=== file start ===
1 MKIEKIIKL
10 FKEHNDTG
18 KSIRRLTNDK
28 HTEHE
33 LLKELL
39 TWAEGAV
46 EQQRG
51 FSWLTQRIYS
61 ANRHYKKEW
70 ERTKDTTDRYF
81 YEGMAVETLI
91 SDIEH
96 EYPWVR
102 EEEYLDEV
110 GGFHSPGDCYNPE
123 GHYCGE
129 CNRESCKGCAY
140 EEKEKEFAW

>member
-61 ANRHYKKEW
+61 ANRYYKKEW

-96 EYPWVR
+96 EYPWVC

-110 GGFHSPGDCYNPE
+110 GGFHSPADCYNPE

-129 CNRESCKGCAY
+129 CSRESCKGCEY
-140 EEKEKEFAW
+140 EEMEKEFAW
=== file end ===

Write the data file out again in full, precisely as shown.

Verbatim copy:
1 MKIEKIIKL
10 FKEHNDTG
18 KSIRRLTNDK
28 HTEHE
33 LLKELL
39 TWAEGAV
46 EQQRG
51 FSWLTQRIYS
61 ANRHYKKEW
70 ERTKDTTDRYF
81 YEGMAVETLI
91 SDIEH
96 EYPWVR
102 EEEYLDEV
110 GGFHSPGDCYNPE
123 GHYCGE
129 CNRESCKGCAY
140 EEKEKEFAW

>member
-61 ANRHYKKEW
+61 ANRYYKKEW

-96 EYPWVR
+96 EYPWVC

-110 GGFHSPGDCYNPE
+110 GGFHSPADCYNPE

-129 CNRESCKGCAY
+129 CSRESCKGCEY
-140 EEKEKEFAW
+140 EEMEKEFAW